A place called home

 

http://www.youtube.com/watch?v=fDQnkYwfNfk

 

It’s my first full day from my five-week trip and I’m already feeling antsy again. I’m here in my living room, accompanied by a bowl of microwaved ravioli fresh from a tin – the gas heater happily glows as well providing the much needed warmth. Adelaide greeted me with 6C this morning – the maximum temperature today was reportedly oly 12.7C at 12.49pm. It seems that Winter wants to linger longer this year. I’m not complaining much because hopefully we’ll receive decent rainfall.

I initially wanted to head down to the city after I took a shower and freshened up. However, I ended up doing one batch of laundry and falling asleep on the couch. I only managed two hours of sleep during the flight from Singapore to Adelaide, so naturally I was quite exhausted this afternoon. A pack of held letters arrived today from the post office and amongst the numerous bills and statements, there was a post from Copenhagen, Denmark. Apparently my passport was handed to the Norwegian police, who then sent it over to the Australian Embassy in Copenhagen. They had to cancel it of course and defaced the passport by cutting bits from the front and back covers, as well as the middle page that had a chip. At least I have my old passport with the stamp from Check Point Charlie in Berlin! [Not a genuine one, of course, if I recall correctly, I paid €1 or €2 for the stamp]. 🙂

At the end, I only managed to head down to Rundle Mall and Chinatown at 7pm – I bought some antihistamines from the chemist’s in Rundle Mall, and then I walked down to Chinatown to do some grocery shopping at Coles. I tried to find whether they stocked a similar egg salad spread that I had grown fond of when I was in Norway, unfortunately it’s not the kind of spread that Aussies like, I suppose. Whilst waiting for my bus, I observed the people around me. I miss being in Europe that even those who dress for their daily activities seem to dress really well. The ladies dress nicely, regardless of their age – and the men also clothe themselves nicely. I know that the ‘down-to-earth-edness’ of Australians is an asset but I can’t help missing European finesse – I should stop there before I sound too pompous. Haha.

Thinking more while waiting for my bus – I also revisited my fondness of Bratislava during this trip, and of Stockholm in my 2006 holiday. I certainly wouldn’t mind living and working in Bratislava or in Stockholm – its proximity to other countries in Europe means that it would be easy for me to explore and travel around without having to spend one full day on plane trips. However, I came to a conclusion that no matter where I went, I would probably feel sick and tired of the place and want to settle down somewhere else. I have lived quite a nomadic lifestyle – living in Bandung from birth until 1991, then Bogor for a couple of months in 1991, then on to Adelaide from 1992 until 1995. In 1996 I returned to Jakarta until 2000, after which I worked in Singapore until 2002. In the beginning of 2003, I migrated down to Adelaide. On top of that I’m a bit of mish-mash now – my values are more Eastern than Western, my thought pattern is Australian, my look is Chinese, but my culture is more Indonesian than Chinese. When I was growing up, I was made to think that I’m Chinese first, Indonesian second because Chinese were not fully accepted by the society then. Maybe this sense of ‘longing for home’ is not universal either, because if you have lived in the same city all your life, you may feel perfectly content with the place where you’re at. There’s nothing wrong with that.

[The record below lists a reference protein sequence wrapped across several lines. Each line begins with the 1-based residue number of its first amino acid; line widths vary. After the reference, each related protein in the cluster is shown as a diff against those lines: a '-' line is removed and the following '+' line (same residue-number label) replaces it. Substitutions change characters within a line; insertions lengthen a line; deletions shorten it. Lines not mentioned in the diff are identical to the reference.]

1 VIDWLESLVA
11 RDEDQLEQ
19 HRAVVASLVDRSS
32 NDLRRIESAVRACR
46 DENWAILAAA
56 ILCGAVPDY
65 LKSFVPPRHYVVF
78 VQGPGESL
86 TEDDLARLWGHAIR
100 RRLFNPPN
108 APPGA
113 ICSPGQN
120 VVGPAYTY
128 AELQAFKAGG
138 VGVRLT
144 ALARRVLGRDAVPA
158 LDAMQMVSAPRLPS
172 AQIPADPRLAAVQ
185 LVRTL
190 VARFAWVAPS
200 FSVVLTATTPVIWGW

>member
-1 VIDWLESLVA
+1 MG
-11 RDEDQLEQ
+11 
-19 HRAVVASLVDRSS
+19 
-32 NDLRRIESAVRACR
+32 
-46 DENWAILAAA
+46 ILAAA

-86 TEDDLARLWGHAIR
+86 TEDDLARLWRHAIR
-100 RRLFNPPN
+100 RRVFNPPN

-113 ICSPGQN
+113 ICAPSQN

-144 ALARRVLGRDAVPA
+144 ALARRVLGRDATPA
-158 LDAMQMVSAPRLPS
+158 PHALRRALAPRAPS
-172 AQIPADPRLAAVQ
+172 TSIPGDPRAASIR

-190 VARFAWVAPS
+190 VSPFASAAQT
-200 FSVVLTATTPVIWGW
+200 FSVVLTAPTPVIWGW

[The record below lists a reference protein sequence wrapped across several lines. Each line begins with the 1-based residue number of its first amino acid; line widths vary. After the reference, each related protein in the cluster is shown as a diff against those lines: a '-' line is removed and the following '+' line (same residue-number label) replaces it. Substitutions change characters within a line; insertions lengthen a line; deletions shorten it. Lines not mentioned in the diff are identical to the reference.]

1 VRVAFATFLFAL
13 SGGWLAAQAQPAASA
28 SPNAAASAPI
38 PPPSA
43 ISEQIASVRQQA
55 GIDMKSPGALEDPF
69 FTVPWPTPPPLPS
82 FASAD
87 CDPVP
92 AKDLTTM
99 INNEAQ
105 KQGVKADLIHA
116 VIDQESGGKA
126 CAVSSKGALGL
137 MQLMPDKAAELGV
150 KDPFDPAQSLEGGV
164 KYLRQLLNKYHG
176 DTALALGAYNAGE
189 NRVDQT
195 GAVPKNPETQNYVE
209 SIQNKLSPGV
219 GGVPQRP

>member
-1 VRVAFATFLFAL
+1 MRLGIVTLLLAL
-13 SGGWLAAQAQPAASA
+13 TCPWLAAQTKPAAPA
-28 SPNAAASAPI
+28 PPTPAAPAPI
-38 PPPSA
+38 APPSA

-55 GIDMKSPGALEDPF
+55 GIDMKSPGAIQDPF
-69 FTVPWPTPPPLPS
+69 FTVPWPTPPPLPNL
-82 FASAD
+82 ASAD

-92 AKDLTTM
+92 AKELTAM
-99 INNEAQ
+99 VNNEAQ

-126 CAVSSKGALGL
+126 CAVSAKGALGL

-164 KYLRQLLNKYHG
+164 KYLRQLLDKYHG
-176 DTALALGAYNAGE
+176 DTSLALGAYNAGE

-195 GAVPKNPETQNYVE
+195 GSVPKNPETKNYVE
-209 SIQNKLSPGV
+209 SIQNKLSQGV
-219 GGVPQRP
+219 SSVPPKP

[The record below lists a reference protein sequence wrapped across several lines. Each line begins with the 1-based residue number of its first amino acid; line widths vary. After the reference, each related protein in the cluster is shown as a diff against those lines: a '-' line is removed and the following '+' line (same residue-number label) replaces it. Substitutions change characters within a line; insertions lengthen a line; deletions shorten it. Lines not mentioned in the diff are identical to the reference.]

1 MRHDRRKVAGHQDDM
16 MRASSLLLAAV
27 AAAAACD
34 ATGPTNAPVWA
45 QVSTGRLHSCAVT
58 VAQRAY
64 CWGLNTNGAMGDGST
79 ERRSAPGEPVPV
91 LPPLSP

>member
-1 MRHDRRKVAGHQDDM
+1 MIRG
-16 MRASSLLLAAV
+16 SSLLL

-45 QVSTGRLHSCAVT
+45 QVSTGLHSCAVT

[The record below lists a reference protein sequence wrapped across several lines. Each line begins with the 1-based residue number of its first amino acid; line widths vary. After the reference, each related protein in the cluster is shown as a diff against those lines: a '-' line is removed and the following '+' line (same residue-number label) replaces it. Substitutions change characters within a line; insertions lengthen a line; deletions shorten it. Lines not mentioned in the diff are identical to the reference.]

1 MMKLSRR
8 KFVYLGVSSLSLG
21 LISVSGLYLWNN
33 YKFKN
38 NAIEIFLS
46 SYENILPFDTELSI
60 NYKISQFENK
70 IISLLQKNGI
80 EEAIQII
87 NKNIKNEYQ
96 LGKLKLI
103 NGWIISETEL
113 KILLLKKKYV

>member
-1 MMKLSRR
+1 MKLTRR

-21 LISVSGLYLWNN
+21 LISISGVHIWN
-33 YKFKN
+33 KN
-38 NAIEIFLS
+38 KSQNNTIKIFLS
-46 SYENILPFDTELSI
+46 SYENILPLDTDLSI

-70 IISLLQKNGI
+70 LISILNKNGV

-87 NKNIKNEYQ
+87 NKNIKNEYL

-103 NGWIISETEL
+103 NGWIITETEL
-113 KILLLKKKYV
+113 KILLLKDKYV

There’s that sense of romanticism that people hold when they observe people in other places. When I was in Indonesia, I dreamt about settling down in Adelaide – even when I talked to friends in Indonesia, they mentioned that it was great for me to live in Australia. So I suppose even if I end up living in Bratislava, Stockholm, Bergen or Timbuktoo, there would come a time where I get sick with all the cobblestoned streets, the cold winter, or whatever. I suppose a ‘home’ is really where you put your heart in it. In my trip to Vilnius, Lithuania in 2006, I discovered a quote about home by Christian Morgenstern at the hotel that I stayed at. It says, “Home is not where you live, but where you feel understood.” I would add to that, that home is also where your heart lies. It’s similar to the idea of soulmate – sometimes one may be caught up in thinking that the girl / guy that they are with is not their soulmate, and that the real match is just beyond the corner. If I keep on looking beyond the bend, I may miss my true home, and my true soulmate. I just need to put my heart in one spot, and let go.


Published by fuzz

I've finally relented to the lures of blogging - and for those who care, well, I'm a self-confessed geek who's a wanderer at heart, who thinks and analyses too much, and who's trying hard to hold on to his 7-year old inner persona.

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2 Comments

  1. Welcome back Arry! Hope you have a nice relaxing after the long trip 🙂 Anything that you can find for me from there? Let me know the total price and I will transfer to you right away. Thanks.

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